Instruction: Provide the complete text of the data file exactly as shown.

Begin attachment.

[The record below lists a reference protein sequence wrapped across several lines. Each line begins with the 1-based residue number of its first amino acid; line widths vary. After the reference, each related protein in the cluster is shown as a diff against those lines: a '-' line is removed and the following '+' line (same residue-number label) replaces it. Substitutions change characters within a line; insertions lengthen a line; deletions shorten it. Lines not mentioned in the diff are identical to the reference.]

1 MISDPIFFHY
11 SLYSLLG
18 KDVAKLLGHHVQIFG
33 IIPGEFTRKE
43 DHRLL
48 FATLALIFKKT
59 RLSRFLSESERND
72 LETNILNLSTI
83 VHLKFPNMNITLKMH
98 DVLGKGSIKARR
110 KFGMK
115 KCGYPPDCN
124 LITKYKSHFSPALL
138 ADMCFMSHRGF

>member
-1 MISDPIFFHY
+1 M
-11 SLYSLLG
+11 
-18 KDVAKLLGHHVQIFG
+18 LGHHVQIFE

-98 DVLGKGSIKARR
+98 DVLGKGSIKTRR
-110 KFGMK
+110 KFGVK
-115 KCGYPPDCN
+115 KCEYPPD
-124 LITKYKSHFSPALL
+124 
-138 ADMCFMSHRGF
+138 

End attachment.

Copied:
[The record below lists a reference protein sequence wrapped across several lines. Each line begins with the 1-based residue number of its first amino acid; line widths vary. After the reference, each related protein in the cluster is shown as a diff against those lines: a '-' line is removed and the following '+' line (same residue-number label) replaces it. Substitutions change characters within a line; insertions lengthen a line; deletions shorten it. Lines not mentioned in the diff are identical to the reference.]

1 MISDPIFFHY
11 SLYSLLG
18 KDVAKLLGHHVQIFG
33 IIPGEFTRKE
43 DHRLL
48 FATLALIFKKT
59 RLSRFLSESERND
72 LETNILNLSTI
83 VHLKFPNMNITLKMH
98 DVLGKGSIKARR
110 KFGMK
115 KCGYPPDCN
124 LITKYKSHFSPALL
138 ADMCFMSHRGF

>member
-1 MISDPIFFHY
+1 M
-11 SLYSLLG
+11 
-18 KDVAKLLGHHVQIFG
+18 LGHHVQIFE

-98 DVLGKGSIKARR
+98 DVLGKGSIKTRR
-110 KFGMK
+110 KFGVK
-115 KCGYPPDCN
+115 KCEYPPD
-124 LITKYKSHFSPALL
+124 
-138 ADMCFMSHRGF
+138 